Thursday, August 2, 2012

'Truth in Advertising'

Back in the eighties, I watched the film, 'Mr. Mom', starring one of my favorite actors at the time, Michael Keaton.  When Keaton's character loses his job at a car company, his wife takes a job at an advertising firm.  Left at home to care for the house and kids, he grows jealous of his wife's new life of creating successful ads, going on business trips, and 'bringing home the bacon'.  I found it somewhat odd that she had moved up so rapidly at the ad agency; it seemed to be too...easy.


A couple of decades later, the wonderful series, 'Mad Men', appeared, and it is set in the 'swinging sixties', an era of smoking indoors, consuming vast quantities of booze while at work, play, and home, and serious feminist issues.  It's an intriguing show, but I have to admit that I'm in love with Jon Hamm, the star of the series.  Sure, his character is a pig, but he's a hardworking pig.  The viewer is treated to the mean inner workings of an ad agency, and it leaves one exhausted.  But the only reason I'll sit through the Superbowl is to watch the fantastic commercials and applaud the creative teams who come up with such interesting ideas.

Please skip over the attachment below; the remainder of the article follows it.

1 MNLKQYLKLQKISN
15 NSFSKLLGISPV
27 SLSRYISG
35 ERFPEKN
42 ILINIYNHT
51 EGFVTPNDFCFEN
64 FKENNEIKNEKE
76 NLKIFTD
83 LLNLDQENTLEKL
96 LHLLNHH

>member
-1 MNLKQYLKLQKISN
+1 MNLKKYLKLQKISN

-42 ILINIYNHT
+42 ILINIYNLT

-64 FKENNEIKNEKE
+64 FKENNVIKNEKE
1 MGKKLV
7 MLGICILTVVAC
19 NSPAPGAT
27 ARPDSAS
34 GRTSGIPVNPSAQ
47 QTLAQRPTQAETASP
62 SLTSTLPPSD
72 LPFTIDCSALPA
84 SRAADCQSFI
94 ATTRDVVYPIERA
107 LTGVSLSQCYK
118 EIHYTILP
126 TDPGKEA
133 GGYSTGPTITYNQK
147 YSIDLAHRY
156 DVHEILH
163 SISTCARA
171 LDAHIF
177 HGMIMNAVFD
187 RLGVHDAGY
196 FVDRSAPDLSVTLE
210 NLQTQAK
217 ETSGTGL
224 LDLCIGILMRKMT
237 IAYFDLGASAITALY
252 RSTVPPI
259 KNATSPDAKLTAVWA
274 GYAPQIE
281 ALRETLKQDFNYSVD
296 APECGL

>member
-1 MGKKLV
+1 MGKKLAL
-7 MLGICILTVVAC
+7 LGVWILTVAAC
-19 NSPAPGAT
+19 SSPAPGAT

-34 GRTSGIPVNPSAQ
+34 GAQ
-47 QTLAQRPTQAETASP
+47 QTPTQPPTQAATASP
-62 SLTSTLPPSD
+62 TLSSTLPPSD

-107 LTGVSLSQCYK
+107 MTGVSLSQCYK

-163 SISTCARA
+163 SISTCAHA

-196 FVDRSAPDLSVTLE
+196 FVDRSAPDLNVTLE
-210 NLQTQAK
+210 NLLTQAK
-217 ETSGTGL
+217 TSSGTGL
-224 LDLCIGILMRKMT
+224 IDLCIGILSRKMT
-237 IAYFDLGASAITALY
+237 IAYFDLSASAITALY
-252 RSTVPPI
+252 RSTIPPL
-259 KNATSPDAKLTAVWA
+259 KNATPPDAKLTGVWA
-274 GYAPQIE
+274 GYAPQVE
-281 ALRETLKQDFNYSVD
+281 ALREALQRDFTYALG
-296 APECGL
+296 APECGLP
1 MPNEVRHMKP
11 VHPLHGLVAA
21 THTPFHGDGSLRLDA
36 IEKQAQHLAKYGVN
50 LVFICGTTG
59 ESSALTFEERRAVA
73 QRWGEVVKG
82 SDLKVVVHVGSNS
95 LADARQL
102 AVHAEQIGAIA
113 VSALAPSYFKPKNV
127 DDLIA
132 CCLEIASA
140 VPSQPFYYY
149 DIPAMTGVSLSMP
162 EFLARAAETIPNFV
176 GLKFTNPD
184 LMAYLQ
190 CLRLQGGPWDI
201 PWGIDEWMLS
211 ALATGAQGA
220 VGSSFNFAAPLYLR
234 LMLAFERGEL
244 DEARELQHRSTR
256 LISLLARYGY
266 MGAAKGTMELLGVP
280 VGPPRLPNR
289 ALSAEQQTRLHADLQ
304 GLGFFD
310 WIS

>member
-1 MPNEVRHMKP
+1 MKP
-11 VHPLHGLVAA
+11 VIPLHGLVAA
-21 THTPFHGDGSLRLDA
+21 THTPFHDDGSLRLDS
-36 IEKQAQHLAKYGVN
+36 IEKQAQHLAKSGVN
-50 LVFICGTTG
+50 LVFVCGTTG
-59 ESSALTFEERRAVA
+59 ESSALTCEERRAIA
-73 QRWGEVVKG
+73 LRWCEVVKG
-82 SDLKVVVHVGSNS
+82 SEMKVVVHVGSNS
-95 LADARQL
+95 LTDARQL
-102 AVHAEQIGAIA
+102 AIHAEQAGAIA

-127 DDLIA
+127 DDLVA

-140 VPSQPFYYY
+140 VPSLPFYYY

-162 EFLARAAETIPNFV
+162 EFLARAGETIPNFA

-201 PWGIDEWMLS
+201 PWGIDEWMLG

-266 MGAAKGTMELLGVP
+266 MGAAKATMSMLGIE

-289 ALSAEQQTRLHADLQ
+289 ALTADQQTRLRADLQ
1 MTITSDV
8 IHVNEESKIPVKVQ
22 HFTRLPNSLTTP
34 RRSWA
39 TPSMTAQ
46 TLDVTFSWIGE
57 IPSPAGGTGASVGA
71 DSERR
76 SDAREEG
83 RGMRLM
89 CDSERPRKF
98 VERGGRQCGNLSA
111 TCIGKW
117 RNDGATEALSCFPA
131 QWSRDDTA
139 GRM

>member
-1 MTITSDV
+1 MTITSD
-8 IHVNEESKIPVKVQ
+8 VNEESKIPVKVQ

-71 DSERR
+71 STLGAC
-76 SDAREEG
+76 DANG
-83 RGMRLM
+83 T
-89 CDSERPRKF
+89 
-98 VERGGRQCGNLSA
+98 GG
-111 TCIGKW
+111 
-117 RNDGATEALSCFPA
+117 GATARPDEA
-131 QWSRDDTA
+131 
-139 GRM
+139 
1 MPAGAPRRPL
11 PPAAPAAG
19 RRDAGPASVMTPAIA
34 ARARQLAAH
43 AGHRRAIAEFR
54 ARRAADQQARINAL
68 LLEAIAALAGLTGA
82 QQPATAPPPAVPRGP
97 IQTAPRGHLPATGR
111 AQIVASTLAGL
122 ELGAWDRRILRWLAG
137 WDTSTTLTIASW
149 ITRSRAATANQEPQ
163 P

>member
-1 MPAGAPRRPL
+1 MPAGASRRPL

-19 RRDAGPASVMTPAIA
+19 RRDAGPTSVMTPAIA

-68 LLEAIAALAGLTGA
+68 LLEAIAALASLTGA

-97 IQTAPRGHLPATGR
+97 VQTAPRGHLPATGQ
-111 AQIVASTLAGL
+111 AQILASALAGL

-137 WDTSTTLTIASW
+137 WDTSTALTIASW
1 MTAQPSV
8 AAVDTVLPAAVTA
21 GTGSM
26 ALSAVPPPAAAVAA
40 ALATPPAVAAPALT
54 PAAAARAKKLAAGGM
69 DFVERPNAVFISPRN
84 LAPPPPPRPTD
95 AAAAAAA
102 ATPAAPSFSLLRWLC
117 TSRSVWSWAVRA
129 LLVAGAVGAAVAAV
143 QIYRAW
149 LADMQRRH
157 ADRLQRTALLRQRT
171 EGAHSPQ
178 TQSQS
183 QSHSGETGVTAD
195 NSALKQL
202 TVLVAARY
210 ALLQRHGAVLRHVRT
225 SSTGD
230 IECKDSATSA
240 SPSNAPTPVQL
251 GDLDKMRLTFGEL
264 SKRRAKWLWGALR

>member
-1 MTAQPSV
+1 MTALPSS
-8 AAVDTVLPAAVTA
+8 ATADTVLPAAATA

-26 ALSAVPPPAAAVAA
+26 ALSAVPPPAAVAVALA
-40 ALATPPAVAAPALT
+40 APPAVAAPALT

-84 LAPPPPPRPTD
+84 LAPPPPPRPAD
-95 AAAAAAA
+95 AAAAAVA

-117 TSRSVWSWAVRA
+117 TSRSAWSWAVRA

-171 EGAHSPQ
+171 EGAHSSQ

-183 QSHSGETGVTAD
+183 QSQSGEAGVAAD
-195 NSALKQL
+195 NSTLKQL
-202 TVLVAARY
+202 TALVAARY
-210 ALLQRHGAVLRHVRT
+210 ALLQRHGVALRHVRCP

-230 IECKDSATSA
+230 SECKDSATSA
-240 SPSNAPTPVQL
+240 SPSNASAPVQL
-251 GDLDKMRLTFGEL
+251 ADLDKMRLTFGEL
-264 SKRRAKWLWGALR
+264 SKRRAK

When 'Truth in Advertising', the first novel by John Kenney, landed in my lap, I wondered if it would be a gritty expos√© of the advertising world.  Upon learning that Kenney had worked as a copywriter for about seventeen years, I decided to give his book a try.  Experience makes all the difference when it comes to writing a story based on an author's former 'day job'.


First of all, I laughed my ass off.  Honestly.  Kenney's main character, Fin Dolan, works for a Madison Avenue ad agency, and his inner voice is sharp, sardonic and downright hilarious.  Not long before the story begins, Fin has cancelled his wedding, and now, a few days before Christmas, he's forced to cancel a vacation in order to come up with a diaper ad which will air during the Superbowl.


But this story isn't all laughs.  Fin grew up in a home with an abusive father, who later abandoned the family.  And now that father is ill and alone.  Despite the fact that he has siblings, Fin is the only one who visits his father, and while doing so, mulls over his past lies and mistakes and the choices he has made. 


Like I said, you'll laugh out loud.  Kenney has a real talent for making his characters come alive, but his true gift is getting to the heart of Fin Dolan; what makes him tick, why he lies.  


'Truth in Advertising' is poignant and moving, wicked and funny.


And that's the truth.


'Truth in Advertising' will be released in early January 2013 by Touchstone Books, a division of Simon & Schuster

2 comments:

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Jacki said...

Then read 'Truth in Advertising'. It should make your day.